Just got back from 2 weeks in India. Going back is always a bit of an adventure for me – even having grown up there, between trips I forget what things are like , and then what I do remember has changed completely within the span of a year or two. India is in the middle of a breakneck expansion like nothing I have ever seen. And going back with the two little tykes added a whole other element.

Luca was mostly excited about the concept of getting on a plane – a concept he has – to-date – only associated with Daddy being gone. So it was with a lot of excitement that we pulled into the airport and wound our way through check-in and security. The first sight of a plane on the tarmac, through the panes of the Air France lounge windows, was quite the event. Everybody in the  lounge was notified that there was – would you believe it – a “payne” out there … and another one .. and another one .. and they went “la haut” (up high).. and so on ad nauseam.  But then we walked through the walkway and on to the plane and the little guy didn’t understand where the plane went. “You’re on the plane” I tried to tell him. “No payne” he replied with conviction followed by “il est ou payne?” (“Where’s the plane). “Look”, I said, taking him to the exit row and pointing out the wing of the plane through the window. “You’re on the plane”. “No” he repeated. We repeated this ritual several times during the flight but with limited success. As far as he was concerned, he’d been ripped off. Then we landed in Delhi and, after being cooped up for 8 hours, Luca came off the plane like a bottle-rocket. It was almost comical watching the energy just pour out of him as he bounced off walls and windows and the airline staff had a good laugh. This continued on the looong walk back to the main terminal. At Immigration, I sat down to fill out the lengthy forms India demands while Sophie kept an eye on our hyper-active son.

Mia slept a ton the first few days. It was as if she knew her there was something wrong with her body clock and was determined to sleep her way through it. Or maybe India was tiring her out. We took both kids along everywhere the first few days – to Nizams in Connaught Place for Luca’s first ever kathi kababs, for a full day excursion to Hauz Khas fort roaming the fort and gardens I used to run around in growing up, and to the multiple malls that have cropped up in Vasant Kunj now.  Then we decided Mia was better off staying at home with grandma and cousin Samaira (older by 6 months) so Luca got some excursions with just Mommy & Daddy all to himself.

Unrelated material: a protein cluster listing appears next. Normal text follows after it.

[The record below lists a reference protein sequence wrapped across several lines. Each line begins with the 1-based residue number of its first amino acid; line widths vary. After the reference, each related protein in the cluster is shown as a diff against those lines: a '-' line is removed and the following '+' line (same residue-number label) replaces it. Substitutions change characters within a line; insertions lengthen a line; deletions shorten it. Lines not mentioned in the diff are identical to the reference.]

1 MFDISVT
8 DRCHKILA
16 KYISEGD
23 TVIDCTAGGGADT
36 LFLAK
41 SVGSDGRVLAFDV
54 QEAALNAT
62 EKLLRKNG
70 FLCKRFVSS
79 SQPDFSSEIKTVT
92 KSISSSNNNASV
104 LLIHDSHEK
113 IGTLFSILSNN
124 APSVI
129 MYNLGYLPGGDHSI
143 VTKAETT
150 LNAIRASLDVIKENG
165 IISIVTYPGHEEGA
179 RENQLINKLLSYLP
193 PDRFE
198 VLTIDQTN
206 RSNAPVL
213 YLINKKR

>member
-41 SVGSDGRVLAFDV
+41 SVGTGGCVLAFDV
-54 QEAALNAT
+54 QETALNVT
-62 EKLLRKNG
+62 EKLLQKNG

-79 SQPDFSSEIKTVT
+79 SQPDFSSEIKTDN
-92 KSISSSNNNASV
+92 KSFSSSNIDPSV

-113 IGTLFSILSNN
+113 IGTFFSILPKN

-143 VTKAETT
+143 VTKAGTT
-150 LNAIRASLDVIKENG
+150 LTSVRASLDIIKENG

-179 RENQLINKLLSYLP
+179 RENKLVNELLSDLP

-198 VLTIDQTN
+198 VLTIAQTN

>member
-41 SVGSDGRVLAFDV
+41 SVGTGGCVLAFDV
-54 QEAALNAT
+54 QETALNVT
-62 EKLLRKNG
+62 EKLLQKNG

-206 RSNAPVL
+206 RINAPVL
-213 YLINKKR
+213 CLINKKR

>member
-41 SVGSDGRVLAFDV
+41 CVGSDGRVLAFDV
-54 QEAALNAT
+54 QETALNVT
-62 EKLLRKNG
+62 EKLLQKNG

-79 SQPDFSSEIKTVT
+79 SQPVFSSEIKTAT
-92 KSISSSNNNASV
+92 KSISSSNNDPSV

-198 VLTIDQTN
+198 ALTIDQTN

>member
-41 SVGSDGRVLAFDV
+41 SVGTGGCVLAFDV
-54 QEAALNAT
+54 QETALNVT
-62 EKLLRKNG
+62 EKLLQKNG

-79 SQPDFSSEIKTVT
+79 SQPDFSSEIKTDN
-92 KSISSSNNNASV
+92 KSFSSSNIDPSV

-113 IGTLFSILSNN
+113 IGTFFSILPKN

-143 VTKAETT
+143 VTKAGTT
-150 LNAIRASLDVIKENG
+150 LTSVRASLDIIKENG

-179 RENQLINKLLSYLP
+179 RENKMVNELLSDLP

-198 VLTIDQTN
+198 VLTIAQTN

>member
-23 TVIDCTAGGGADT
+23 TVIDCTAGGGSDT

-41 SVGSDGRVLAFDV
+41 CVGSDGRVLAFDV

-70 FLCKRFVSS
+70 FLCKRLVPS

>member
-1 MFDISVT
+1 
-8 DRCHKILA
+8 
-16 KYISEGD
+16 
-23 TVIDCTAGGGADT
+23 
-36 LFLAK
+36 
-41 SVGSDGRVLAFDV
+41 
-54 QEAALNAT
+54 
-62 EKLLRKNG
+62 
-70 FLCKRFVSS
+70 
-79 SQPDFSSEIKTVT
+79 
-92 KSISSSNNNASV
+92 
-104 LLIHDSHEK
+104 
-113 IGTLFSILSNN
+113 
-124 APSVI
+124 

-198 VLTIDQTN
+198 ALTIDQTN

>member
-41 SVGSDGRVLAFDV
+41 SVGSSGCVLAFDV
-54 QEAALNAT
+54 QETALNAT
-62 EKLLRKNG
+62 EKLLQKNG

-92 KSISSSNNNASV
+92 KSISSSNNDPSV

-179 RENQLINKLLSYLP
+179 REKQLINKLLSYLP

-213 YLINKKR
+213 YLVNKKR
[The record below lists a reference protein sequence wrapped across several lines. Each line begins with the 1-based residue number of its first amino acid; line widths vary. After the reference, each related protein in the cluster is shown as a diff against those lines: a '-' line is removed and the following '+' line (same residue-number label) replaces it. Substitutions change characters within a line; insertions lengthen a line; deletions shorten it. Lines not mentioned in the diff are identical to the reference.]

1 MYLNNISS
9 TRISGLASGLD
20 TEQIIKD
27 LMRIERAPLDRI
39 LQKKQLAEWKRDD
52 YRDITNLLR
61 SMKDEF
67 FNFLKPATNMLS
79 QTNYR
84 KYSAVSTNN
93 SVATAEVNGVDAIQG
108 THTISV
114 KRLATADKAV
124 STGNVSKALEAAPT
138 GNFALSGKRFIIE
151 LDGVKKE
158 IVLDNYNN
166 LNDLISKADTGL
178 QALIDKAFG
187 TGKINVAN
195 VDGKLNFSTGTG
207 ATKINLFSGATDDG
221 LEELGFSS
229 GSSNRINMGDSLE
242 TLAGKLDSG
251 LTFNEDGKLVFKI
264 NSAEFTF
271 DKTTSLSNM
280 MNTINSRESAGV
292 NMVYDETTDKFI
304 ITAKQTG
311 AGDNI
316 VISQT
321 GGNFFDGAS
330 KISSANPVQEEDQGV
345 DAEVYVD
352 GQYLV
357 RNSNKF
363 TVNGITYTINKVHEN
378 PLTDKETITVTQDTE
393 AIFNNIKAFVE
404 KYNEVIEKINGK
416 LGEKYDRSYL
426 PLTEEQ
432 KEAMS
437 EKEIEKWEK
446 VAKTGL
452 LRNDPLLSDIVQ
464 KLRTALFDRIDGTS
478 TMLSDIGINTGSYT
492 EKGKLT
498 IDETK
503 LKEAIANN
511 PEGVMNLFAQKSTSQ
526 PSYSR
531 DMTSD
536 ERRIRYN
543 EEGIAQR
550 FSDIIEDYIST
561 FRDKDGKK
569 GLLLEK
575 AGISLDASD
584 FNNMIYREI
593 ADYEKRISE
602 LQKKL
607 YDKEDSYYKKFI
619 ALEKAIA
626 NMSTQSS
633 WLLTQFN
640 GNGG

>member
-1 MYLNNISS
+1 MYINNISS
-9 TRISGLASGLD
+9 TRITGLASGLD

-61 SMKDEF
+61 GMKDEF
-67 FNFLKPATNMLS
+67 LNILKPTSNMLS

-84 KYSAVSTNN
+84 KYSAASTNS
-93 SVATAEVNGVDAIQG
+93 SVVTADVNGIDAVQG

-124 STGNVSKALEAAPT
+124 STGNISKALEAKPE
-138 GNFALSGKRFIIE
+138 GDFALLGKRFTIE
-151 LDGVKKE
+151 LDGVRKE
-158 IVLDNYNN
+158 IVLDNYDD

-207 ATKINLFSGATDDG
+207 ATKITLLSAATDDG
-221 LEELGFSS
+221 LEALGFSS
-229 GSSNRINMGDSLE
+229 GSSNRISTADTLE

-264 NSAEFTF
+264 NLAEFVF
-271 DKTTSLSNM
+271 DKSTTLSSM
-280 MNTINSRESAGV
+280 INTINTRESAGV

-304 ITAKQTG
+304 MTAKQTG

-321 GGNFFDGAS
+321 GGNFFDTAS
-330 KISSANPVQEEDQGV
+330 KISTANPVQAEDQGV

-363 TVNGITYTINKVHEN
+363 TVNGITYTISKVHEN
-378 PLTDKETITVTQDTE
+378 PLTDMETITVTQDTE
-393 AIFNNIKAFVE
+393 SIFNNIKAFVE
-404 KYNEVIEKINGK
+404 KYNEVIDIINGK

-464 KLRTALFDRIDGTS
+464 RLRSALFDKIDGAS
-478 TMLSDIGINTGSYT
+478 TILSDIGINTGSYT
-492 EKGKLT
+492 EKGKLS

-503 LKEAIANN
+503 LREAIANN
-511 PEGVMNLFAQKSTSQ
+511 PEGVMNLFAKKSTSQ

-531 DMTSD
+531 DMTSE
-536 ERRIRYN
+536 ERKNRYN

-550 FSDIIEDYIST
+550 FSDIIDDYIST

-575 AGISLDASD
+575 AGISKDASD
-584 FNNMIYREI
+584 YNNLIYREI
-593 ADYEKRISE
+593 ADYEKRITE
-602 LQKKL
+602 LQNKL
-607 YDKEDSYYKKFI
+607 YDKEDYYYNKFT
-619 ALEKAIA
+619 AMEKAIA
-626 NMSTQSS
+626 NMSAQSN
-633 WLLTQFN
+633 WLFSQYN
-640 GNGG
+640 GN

Kids take everything in stride. Not much really changed for either Mia or Luca – this was still all about exploring new places/spaces. Mia quickly crawled around all the apartment and quickly settled on her favorite corners – the little floor-level pedestal where my dad says his morning prayers, and the little corner in the kitchen with bowls and cups within reach to be dragged down to the floor. Luca’s big attraction was my brother’s motorcycle (a gorgeous, vintage-looking Enfield Bullet 500). Interestingly, in Paris, Luca keeps a safe distance from my motorcycle – happy to touch it and talk about it, but wanting nothing to do with it as soon as the motor starts up. With the Bullet revving, he was suddenly & surprisingly interested and so I got to take him for his first ever motorcycle ride – a little, low-speed tour around the block that he absolutely relished.

Malls in India have come up at a frightening pace. There are two within a 10-min drive of my parents place and inside either one, there is nothing of the India I grew up in. They are exact replicas of what you’d find in the US down to the Christmas mockups with reindeer and Santa and fake snow in the common areas. But the food court includes  a Haldiram’s and we got everyone together for a dinner of Indian junk food. Sophie was completely convinced that the chaotic, messy bazaars that she has associated with Delhi were soon going to be a thing of the past. So she spent an evening, video-camera in hand & recording for posterity, life & commerce in the little, bustling market of Masoodpur. Change on this scale, regardless of the homogenization it brings, has to be a good thing for country with nearly half its population below the poverty line. But a few days later, as we were negotiating our way around Lajpat Nagar market shopping for bulk fabrics, I still found myself reassured and appreciative of the same-ness of it all – dust in the air and on the road; honking two and four wheelers mixed in with 3-wheeled rickshaws, livestock and pedestrians, all sharing the same strip of asphalt; fruit-stalls and food-stalls sharing space with palm-readers, cobblers and watch-repair shops; kids playing crickets in makeshift fields in the midst of all this. The only concession to two decades of economic progress was a rope that had been optimistically stretched down the narrow main-street in the hope of separating the two lanes of traffic in opposite directions.